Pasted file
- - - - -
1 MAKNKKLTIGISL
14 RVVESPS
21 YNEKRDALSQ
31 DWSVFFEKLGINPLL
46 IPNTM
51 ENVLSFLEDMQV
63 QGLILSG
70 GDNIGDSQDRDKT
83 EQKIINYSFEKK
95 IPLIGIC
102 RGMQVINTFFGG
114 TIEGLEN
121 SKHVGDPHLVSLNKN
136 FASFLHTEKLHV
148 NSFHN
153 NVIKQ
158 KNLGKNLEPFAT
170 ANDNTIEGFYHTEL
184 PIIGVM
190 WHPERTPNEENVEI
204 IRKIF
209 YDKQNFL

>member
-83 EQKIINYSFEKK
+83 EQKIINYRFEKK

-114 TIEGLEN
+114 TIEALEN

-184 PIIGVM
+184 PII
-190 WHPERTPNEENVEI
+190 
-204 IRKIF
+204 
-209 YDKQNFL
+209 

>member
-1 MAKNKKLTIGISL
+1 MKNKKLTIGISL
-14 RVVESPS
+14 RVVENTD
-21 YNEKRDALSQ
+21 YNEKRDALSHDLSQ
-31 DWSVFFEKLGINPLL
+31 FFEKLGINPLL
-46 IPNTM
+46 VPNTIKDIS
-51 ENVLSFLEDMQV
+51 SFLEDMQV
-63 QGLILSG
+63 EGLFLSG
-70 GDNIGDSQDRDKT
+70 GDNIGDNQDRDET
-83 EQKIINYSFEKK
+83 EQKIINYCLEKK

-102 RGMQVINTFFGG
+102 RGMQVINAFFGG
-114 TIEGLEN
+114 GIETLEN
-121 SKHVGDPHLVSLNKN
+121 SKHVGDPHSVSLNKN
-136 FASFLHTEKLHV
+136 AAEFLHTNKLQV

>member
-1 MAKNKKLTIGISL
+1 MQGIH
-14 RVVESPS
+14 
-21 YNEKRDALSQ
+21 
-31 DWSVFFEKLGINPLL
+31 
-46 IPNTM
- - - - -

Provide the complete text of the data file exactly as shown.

1 MAKNKKLTIGISL
14 RVVESPS
21 YNEKRDALSQ
31 DWSVFFEKLGINPLL
46 IPNTM
51 ENVLSFLEDMQV
63 QGLILSG
70 GDNIGDSQDRDKT
83 EQKIINYSFEKK
95 IPLIGIC
102 RGMQVINTFFGG
114 TIEGLEN
121 SKHVGDPHLVSLNKN
136 FASFLHTEKLHV
148 NSFHN
153 NVIKQ
158 KNLGKNLEPFAT
170 ANDNTIEGFYHTEL
184 PIIGVM
190 WHPERTPNEENVEI
204 IRKIF
209 YDKQNFL

>member
-83 EQKIINYSFEKK
+83 EQKIINYRFEKK

-114 TIEGLEN
+114 TIEALEN

-184 PIIGVM
+184 PII
-190 WHPERTPNEENVEI
+190 
-204 IRKIF
+204 
-209 YDKQNFL
+209 

>member
-1 MAKNKKLTIGISL
+1 MKNKKLTIGISL
-14 RVVESPS
+14 RVVENTD
-21 YNEKRDALSQ
+21 YNEKRDALSHDLSQ
-31 DWSVFFEKLGINPLL
+31 FFEKLGINPLL
-46 IPNTM
+46 VPNTIKDIS
-51 ENVLSFLEDMQV
+51 SFLEDMQV
-63 QGLILSG
+63 EGLFLSG
-70 GDNIGDSQDRDKT
+70 GDNIGDNQDRDET
-83 EQKIINYSFEKK
+83 EQKIINYCLEKK

-102 RGMQVINTFFGG
+102 RGMQVINAFFGG
-114 TIEGLEN
+114 GIETLEN
-121 SKHVGDPHLVSLNKN
+121 SKHVGDPHSVSLNKN
-136 FASFLHTEKLHV
+136 AAEFLHTNKLQV

>member
-1 MAKNKKLTIGISL
+1 MQGIH
-14 RVVESPS
+14 
-21 YNEKRDALSQ
+21 
-31 DWSVFFEKLGINPLL
+31 
-46 IPNTM